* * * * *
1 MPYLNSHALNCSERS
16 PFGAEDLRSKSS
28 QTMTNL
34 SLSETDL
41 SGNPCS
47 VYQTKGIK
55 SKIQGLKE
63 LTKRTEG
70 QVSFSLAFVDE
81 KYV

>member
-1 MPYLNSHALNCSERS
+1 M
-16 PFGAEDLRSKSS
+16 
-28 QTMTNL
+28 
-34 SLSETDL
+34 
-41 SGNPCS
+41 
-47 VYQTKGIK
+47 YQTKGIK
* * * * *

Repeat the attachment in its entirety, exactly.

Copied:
1 MPYLNSHALNCSERS
16 PFGAEDLRSKSS
28 QTMTNL
34 SLSETDL
41 SGNPCS
47 VYQTKGIK
55 SKIQGLKE
63 LTKRTEG
70 QVSFSLAFVDE
81 KYV

>member
-1 MPYLNSHALNCSERS
+1 M
-16 PFGAEDLRSKSS
+16 
-28 QTMTNL
+28 
-34 SLSETDL
+34 
-41 SGNPCS
+41 
-47 VYQTKGIK
+47 YQTKGIK